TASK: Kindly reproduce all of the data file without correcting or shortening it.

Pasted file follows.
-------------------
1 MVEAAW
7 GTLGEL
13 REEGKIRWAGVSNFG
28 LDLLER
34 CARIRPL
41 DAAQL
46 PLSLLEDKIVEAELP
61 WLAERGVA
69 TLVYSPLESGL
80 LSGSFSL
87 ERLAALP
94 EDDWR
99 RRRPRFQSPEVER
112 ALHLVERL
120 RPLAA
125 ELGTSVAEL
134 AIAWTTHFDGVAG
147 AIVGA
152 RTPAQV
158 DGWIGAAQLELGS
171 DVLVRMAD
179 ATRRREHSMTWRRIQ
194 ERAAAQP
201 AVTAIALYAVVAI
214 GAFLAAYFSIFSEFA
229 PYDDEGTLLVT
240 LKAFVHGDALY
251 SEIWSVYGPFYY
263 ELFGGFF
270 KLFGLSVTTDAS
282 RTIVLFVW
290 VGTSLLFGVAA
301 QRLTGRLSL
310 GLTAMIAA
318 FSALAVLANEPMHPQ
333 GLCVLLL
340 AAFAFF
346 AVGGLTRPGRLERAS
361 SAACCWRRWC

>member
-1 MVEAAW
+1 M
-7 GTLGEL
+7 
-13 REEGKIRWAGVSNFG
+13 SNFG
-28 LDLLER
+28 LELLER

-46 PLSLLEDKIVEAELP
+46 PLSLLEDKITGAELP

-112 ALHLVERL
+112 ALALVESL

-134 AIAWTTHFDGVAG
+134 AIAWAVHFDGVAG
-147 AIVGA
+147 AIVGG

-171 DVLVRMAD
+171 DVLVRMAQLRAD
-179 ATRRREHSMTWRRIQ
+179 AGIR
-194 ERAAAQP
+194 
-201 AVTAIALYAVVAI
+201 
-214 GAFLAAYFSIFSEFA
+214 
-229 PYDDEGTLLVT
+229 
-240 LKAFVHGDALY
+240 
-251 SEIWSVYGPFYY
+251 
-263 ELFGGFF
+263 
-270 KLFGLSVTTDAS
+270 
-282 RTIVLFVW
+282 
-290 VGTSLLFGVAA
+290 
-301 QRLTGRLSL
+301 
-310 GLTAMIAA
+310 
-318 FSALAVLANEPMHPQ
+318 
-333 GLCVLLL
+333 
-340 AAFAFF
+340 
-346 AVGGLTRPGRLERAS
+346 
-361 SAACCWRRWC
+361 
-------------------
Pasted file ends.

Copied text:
1 MVEAAW
7 GTLGEL
13 REEGKIRWAGVSNFG
28 LDLLER
34 CARIRPL
41 DAAQL
46 PLSLLEDKIVEAELP
61 WLAERGVA
69 TLVYSPLESGL
80 LSGSFSL
87 ERLAALP
94 EDDWR
99 RRRPRFQSPEVER
112 ALHLVERL
120 RPLAA
125 ELGTSVAEL
134 AIAWTTHFDGVAG
147 AIVGA
152 RTPAQV
158 DGWIGAAQLELGS
171 DVLVRMAD
179 ATRRREHSMTWRRIQ
194 ERAAAQP
201 AVTAIALYAVVAI
214 GAFLAAYFSIFSEFA
229 PYDDEGTLLVT
240 LKAFVHGDALY
251 SEIWSVYGPFYY
263 ELFGGFF
270 KLFGLSVTTDAS
282 RTIVLFVW
290 VGTSLLFGVAA
301 QRLTGRLSL
310 GLTAMIAA
318 FSALAVLANEPMHPQ
333 GLCVLLL
340 AAFAFF
346 AVGGLTRPGRLERAS
361 SAACCWRRWC

>member
-1 MVEAAW
+1 M
-7 GTLGEL
+7 
-13 REEGKIRWAGVSNFG
+13 SNFG
-28 LDLLER
+28 LELLER

-46 PLSLLEDKIVEAELP
+46 PLSLLEDKITGAELP

-112 ALHLVERL
+112 ALALVESL

-134 AIAWTTHFDGVAG
+134 AIAWAVHFDGVAG
-147 AIVGA
+147 AIVGG

-171 DVLVRMAD
+171 DVLVRMAQLRAD
-179 ATRRREHSMTWRRIQ
+179 AGIR
-194 ERAAAQP
+194 
-201 AVTAIALYAVVAI
+201 
-214 GAFLAAYFSIFSEFA
+214 
-229 PYDDEGTLLVT
+229 
-240 LKAFVHGDALY
+240 
-251 SEIWSVYGPFYY
+251 
-263 ELFGGFF
+263 
-270 KLFGLSVTTDAS
+270 
-282 RTIVLFVW
+282 
-290 VGTSLLFGVAA
+290 
-301 QRLTGRLSL
+301 
-310 GLTAMIAA
+310 
-318 FSALAVLANEPMHPQ
+318 
-333 GLCVLLL
+333 
-340 AAFAFF
+340 
-346 AVGGLTRPGRLERAS
+346 
-361 SAACCWRRWC
+361 